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New Cases

  • An estimated 69,740 people living in the United States (US) will be diagnosed with non-Hodgkin lymphoma (NHL) in 2013.
  • Among the 69,740 new cases of non-Hodgkin lymphoma in 2013, the disease will affect 37,600 males and 32,140 females.

Incidence by Age and Gender

  • NHL is the sixth most common cancer in males and the seventh most common cancer in females in the US.
  • Age-specific incidence rates for females at ages 20 to 24 years are 1.9 per 100,000.
  • Age-specific incidence rates for males at ages 20 to 24 years are 3.1 per 100,000.
  • Age-specific incidence rates for females at ages 60 to 64 years are 37.6 per 100,000.
  • Age-specific incidence rates for males at ages 60 to 64 years are 52.1 per 100,000.

Incidence by Race and Ethnicity

  • Blacks, from the mid-20's to the mid-40s, have higher incidence rates of NHL than whites.
  • However, beginning at age 45 years, whites generally have considerably higher incidence rates of NHL than blacks.
  • Among women, Hispanics have the second highest incidence rates after whites.
  • NHL is the fifth most common cancer in Hispanics, constituting approximately 5 percent of all types of cancer cases in Hispanics.

Incidence in Children

  • Lymphoma (Hodgkin lymphoma, 7.6 percent, and NHL, 7.0 percent) is the third most common cancer in children and adolescents younger than 20 years.
  • In children and adolescents younger than 20 years, lymphoma is most commonly diagnosed in non-Hispanic whites (2.74 per 100,000) and whites (2.54 per 100,000), followed by non-Hispanic blacks (2.23 per 100,000) and blacks (2.17 per 100,000) and Hispanics (2.01 per 100,000).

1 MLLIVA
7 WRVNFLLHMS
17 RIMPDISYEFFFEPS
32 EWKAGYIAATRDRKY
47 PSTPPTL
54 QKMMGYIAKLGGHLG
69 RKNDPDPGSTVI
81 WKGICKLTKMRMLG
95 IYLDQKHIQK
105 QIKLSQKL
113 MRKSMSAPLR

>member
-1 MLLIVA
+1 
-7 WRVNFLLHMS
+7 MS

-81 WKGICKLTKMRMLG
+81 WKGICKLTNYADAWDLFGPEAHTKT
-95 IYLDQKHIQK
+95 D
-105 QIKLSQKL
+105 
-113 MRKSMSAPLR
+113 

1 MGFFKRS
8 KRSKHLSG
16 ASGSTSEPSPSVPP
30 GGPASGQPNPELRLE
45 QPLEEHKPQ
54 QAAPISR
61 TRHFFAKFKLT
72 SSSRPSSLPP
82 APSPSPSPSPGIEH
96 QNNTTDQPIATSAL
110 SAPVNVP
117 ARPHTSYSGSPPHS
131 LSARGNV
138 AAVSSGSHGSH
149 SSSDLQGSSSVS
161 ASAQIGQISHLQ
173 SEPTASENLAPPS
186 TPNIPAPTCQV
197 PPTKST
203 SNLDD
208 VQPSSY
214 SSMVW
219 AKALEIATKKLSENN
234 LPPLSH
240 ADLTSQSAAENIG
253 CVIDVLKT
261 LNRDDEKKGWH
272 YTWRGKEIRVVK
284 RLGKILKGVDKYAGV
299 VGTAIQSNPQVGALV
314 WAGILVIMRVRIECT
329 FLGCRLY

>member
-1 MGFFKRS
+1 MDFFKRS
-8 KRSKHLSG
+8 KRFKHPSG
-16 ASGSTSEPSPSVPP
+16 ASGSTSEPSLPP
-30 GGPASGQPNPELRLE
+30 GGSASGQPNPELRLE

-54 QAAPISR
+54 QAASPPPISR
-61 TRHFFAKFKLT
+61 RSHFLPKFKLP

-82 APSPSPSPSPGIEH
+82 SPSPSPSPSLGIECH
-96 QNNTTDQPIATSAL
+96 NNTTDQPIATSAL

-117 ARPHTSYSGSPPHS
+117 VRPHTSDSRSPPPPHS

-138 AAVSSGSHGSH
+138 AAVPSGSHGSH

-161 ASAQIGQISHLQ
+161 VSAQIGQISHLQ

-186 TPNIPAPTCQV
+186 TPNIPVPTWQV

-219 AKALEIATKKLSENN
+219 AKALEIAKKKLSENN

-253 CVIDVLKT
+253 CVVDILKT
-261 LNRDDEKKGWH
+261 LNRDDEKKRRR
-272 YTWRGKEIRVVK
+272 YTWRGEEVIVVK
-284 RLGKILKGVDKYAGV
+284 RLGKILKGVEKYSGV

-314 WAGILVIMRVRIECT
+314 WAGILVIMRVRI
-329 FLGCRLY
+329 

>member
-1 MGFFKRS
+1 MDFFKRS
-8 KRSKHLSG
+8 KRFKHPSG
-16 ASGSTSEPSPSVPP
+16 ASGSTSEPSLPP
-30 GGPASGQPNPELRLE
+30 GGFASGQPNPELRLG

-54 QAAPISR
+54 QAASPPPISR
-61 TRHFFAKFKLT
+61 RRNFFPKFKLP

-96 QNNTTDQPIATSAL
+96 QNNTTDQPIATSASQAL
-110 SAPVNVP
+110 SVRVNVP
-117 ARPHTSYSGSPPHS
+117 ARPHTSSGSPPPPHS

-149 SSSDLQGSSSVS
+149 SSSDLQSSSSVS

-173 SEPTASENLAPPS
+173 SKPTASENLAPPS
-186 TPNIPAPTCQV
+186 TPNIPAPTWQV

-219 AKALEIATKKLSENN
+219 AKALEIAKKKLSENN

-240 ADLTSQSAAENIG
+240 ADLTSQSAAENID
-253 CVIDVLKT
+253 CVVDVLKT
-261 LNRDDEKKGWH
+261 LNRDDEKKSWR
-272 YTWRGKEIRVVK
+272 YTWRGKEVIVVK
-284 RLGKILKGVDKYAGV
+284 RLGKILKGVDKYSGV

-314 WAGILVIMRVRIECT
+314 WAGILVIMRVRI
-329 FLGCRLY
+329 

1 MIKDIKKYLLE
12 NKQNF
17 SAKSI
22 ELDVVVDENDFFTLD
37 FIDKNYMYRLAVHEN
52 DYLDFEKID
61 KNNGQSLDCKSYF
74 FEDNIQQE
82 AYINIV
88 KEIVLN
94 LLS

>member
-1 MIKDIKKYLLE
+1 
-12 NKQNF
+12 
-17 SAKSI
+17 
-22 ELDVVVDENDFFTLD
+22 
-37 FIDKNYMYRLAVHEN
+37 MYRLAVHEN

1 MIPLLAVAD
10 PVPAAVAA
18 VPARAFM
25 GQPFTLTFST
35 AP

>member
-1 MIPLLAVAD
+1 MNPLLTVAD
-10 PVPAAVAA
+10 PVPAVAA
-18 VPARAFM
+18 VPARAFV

• In children and adolescents younger than 20 years, lymphoma is least commonly diagnosed among American Indian and Alaska Native children (0.69 per 100,000).
  • In children and adolescents younger than 20 years, the highest incidence rates of NHL are in non-Hispanic white adolescents ages 15 to 19 years (2.03 per 100,000) and non-Hispanic black adolescents ages 15 to 19 years (1.87 per 100,000).
  • In 2013, children and adolescents younger than 15 years will constitute 4 percent of all NHL cases expected to be diagnosed.

Incidence in Adults

  • The incidence of NHL increases with age.
  • About 2.5 cases of NHL per 100,000 population occur in 20- to 24-year-olds.
  • By age 60 to 64 years, the rates increase more than 17 times to 44.6 cases per 100,000 population.
  • From ages 80 to 84 years, the rate increases more than 47 times to 119.7 cases per 100,000 population.

Survival

  • The five-year relative survival rate for NHL patients has risen from 31 percent in whites from 1960 to 1963 to 71.2 percent for all races from 2003 to 2009.
  • There are approximately 558,340 people in the US living with NHL (active disease or in remission).

Survival for Children

In children and adolescents younger than 20 years, the five-year relative survival for NHL is 84.5 percent. This represents a significant improvement in the rate of recovery. As recently as the mid-1970s, most children and adolescents with NHL did not survive five years after diagnosis.

Deaths

  • An estimated 20,200 members of the US population are expected to die of lymphoma in 2013.
  • NHL is the seventh most common cause of cancer death in males and females in the US.
  • NHL is the seventh most common cause of cancer death in Hispanic males and Hispanic females .

Non-Hodgkin lymphoma facts and statistics from Facts 2013.

last updated on Thursday, August 22, 2013
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